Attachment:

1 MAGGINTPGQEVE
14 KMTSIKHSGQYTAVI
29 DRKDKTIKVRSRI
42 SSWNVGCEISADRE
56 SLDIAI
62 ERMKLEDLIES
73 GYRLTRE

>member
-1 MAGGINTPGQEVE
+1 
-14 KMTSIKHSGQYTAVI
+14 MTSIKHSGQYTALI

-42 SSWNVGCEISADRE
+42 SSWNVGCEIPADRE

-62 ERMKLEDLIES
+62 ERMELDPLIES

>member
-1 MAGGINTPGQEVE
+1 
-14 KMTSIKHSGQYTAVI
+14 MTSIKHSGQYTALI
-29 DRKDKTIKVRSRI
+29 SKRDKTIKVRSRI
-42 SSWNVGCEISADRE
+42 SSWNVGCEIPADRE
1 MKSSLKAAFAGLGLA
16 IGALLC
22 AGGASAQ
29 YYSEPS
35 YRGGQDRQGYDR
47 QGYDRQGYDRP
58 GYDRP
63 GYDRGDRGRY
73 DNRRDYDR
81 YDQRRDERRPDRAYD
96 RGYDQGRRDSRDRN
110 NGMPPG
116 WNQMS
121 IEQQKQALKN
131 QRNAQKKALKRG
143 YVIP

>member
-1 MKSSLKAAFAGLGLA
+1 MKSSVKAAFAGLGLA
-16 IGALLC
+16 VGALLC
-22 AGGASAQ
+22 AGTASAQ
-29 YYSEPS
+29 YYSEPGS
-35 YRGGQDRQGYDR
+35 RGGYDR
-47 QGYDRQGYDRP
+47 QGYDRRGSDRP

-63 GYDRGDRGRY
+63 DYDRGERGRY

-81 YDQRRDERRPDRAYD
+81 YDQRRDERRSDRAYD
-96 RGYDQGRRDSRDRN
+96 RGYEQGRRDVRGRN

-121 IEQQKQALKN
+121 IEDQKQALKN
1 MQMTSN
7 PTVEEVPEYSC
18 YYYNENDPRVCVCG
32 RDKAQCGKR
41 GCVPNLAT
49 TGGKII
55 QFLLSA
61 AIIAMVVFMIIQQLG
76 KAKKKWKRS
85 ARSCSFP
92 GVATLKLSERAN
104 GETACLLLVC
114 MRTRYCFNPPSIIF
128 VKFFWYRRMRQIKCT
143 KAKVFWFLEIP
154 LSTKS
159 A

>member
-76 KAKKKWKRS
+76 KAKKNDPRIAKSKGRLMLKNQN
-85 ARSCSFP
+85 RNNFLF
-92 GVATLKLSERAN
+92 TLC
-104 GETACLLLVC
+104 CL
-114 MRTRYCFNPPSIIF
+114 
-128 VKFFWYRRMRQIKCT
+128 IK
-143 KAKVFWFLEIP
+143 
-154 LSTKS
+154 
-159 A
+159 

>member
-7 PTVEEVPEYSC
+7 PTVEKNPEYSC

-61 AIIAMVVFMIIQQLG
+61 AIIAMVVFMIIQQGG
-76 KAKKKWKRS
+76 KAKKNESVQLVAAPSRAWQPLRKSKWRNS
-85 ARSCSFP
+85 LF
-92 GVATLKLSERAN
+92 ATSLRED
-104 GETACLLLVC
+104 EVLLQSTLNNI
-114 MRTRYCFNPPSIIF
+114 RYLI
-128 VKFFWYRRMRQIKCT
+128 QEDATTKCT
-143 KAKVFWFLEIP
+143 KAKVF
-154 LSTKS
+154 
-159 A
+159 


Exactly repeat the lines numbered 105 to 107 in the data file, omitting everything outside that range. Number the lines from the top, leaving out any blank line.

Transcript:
+76 KAKKNESVQLVAAPSRAWQPLRKSKWRNS
-85 ARSCSFP
+85 LF